In a major turn to the politically-motivated war between the US authorities and Huawei, the latter had filed a complaint in a U.S. federal court that challenges the constitutionality of Section 889 of the 2019 National Defense Authorization Act (NDAA). Through this action, Huawei seeks a declaratory judgment that the restrictions targeting Huawei are unconstitutional and a permanent injunction against these restrictions.
Now, it is almost known the rest of the world that the actions against China-based telecommunication giant are more political than technical or compliance. Huawei in a press release stated that the U.S. Congress has repeatedly failed to produce any evidence to support its restrictions on Huawei products.
Huawei said it was compelled to take this legal action as a proper and last resort. Huawei thinks that its ban in the United States is unfair and unlawful. It is against the global trade principles and now restricts Huawei from engaging in fair competition, ultimately harming the U.S. consumers. Huawei is now looking towards the legal advice and the US court’s verdict.
A neutral, non-discriminatory judgment from the U.S court can only clear out the mysteries behind the ban of Huawei, a telecommunications solutions provider, which is unconventionally aggressive and has been capturing markets from its business rivals. In this context a verdict from the U.S. court will benefit both Huawei and the American people, Huawei thinks.
The lawsuit was filed in a U.S. District Court in Plano, Texas. According to the complaint, Section 889 of the 2019 NDAA not only bars all U.S. Government agencies from buying Huawei equipment and services but also bars them from contracting with or awarding grants or loans to third parties who buy Huawei equipment or services, without any executive or judicial process. This violates the Bill of Attainder Clause and the Due Process Clause. It also violates the Separation-of-Powers principles enshrined in the U.S. Constitution, because Congress is both making the law, and attempting to adjudicate and execute it.
Song Liuping, Huawei’s Chief Legal Officer, stressed, “Section 889 is based on numerous false, unproven, and untested propositions. Contrary to the statute’s premise, Huawei is not owned, controlled, or influenced by the Chinese government. Moreover, Huawei has an excellent security record and program. No contrary evidence has been offered.”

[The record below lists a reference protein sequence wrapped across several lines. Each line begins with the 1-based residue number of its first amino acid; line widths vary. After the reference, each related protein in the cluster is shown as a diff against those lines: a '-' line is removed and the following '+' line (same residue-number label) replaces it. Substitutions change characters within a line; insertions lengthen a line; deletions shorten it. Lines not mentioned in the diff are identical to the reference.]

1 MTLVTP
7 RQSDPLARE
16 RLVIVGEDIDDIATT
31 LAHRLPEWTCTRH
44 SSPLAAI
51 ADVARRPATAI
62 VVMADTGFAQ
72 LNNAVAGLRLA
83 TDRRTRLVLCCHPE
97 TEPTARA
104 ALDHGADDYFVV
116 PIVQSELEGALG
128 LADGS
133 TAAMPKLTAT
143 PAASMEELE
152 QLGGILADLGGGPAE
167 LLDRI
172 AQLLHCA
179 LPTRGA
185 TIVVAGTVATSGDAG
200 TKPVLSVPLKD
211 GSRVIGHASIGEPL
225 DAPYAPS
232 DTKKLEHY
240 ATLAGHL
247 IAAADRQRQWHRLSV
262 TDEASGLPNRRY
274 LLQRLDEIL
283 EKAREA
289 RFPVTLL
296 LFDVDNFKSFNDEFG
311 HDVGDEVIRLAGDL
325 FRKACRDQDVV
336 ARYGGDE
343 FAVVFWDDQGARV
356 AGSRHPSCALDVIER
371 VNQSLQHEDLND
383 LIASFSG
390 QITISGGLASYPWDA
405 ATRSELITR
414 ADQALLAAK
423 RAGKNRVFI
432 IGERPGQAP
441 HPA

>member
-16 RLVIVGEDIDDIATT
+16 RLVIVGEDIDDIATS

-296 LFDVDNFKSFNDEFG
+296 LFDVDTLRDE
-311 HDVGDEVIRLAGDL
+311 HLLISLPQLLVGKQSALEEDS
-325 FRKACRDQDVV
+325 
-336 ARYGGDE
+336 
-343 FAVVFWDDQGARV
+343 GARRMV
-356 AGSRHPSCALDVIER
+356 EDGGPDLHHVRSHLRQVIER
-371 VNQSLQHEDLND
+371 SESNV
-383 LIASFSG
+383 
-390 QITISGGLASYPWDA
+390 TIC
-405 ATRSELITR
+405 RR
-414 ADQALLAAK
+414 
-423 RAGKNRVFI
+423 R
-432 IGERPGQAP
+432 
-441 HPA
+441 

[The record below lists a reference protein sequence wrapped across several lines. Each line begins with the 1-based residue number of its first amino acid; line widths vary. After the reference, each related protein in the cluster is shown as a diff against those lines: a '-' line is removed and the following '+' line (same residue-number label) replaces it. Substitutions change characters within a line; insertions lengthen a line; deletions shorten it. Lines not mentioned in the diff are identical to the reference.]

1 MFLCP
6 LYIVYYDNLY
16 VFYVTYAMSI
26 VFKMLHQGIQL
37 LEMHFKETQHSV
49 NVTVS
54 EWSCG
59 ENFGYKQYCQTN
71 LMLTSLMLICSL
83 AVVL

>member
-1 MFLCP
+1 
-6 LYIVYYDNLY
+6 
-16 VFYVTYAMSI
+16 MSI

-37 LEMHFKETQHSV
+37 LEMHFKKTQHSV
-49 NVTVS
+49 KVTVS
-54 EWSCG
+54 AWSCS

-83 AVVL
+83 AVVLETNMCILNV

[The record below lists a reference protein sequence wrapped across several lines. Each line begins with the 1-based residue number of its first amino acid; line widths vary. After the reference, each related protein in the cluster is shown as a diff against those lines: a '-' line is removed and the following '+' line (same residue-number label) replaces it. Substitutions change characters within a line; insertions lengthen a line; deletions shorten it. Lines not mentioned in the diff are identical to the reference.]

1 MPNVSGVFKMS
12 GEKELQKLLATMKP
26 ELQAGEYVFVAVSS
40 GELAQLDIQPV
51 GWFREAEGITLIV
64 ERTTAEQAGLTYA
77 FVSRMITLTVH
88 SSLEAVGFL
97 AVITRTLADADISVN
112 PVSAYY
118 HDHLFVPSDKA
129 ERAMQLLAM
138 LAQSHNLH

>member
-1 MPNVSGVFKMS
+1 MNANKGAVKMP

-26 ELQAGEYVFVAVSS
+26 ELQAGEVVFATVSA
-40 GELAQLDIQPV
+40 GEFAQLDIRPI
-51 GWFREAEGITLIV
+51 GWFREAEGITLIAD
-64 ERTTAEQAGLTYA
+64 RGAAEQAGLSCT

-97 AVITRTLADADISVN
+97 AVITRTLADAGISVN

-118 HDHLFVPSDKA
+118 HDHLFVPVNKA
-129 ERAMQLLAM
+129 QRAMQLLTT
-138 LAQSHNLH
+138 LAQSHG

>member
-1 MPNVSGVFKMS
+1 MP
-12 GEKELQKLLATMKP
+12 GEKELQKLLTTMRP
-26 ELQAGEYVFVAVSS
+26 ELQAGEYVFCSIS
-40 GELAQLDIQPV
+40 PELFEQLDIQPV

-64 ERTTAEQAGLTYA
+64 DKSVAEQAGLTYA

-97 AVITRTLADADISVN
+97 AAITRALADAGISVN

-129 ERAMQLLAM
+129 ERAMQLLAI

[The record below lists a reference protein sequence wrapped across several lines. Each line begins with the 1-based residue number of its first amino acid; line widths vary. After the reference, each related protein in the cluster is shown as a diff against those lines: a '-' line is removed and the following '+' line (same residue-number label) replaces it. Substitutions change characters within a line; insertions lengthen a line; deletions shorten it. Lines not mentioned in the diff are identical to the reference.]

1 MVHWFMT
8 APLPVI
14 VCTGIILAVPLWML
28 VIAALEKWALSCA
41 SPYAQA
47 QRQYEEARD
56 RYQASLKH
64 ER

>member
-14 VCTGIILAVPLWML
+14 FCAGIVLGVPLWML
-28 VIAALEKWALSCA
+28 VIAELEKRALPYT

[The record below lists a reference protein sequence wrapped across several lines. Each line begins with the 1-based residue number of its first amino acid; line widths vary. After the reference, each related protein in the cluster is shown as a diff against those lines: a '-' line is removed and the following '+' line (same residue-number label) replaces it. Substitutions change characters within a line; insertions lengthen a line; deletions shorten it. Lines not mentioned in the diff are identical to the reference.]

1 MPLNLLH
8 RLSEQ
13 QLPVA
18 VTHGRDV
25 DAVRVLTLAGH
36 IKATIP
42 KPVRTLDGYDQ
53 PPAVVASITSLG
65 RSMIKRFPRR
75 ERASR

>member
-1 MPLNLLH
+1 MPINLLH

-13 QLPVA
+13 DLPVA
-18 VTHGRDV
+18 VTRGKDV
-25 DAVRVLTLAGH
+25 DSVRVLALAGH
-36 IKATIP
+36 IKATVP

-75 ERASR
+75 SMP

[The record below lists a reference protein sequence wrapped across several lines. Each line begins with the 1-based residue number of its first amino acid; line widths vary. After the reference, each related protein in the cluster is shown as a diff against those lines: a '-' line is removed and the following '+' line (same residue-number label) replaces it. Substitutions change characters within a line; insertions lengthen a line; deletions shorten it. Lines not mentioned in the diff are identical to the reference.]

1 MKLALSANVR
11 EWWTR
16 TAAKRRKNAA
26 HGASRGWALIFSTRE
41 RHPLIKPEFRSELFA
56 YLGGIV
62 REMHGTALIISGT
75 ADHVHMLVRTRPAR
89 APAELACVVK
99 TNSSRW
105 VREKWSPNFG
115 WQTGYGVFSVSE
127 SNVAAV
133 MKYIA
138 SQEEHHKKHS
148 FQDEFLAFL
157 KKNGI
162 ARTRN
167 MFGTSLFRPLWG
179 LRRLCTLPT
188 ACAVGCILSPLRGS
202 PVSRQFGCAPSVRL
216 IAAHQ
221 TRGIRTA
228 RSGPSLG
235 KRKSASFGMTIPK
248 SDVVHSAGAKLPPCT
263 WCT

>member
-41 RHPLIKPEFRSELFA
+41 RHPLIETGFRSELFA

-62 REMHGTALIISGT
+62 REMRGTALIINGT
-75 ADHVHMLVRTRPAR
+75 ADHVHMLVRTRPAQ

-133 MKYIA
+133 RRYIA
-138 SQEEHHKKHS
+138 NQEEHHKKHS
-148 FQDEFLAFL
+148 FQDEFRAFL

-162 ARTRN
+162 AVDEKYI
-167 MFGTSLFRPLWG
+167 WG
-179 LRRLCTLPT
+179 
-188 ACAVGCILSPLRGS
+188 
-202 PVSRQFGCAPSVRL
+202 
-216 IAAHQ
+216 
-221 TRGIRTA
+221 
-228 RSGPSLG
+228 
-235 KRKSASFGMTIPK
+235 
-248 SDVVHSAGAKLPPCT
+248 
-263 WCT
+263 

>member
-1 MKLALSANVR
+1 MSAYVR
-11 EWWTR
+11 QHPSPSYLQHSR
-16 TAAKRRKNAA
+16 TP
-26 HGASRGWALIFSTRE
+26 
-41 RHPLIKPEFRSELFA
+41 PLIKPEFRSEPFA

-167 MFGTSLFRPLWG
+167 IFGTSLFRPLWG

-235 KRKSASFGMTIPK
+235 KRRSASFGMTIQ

“At Huawei, we are proud that we are the most open, transparent, and scrutinized company in the world,” said John Suffolk, Huawei’s Global Cyber Security & Privacy Officer. “Huawei’s approach to security by design development and deployment sets a high standards bar that few can match.”
From Huawei’s perspective, the NDAA restrictions prevent the company from providing more advanced 5G technologies to U.S. consumers, which will delay the commercial application of 5G, in turn, impeding efforts to improve the performance of 5G networks in the U.S. Beyond this, network users in rural and remote regions of the U.S. will be forced to choose between government funding and high-quality, cost-effective products. This will impede the network upgrade process, thus widening the digital divide. Even worse, the restrictions on Huawei will stifle competition, leaving U.S. consumers paying higher prices for inferior products.
Estimates from industry sources show that allowing Huawei to compete would reduce the cost of wireless infrastructure by between 15% and 40%. This would save North America at least US$20 billion over the next four years.
Guo Ping added, “If this law is set aside, as it should be, Huawei can bring more advanced technologies to the United States and help it build the best 5G networks. Huawei is willing to address the U.S. Government’s security concerns. Lifting the NDAA ban will give the U.S. Government the flexibility it needs to work with Huawei and solve real security issues.”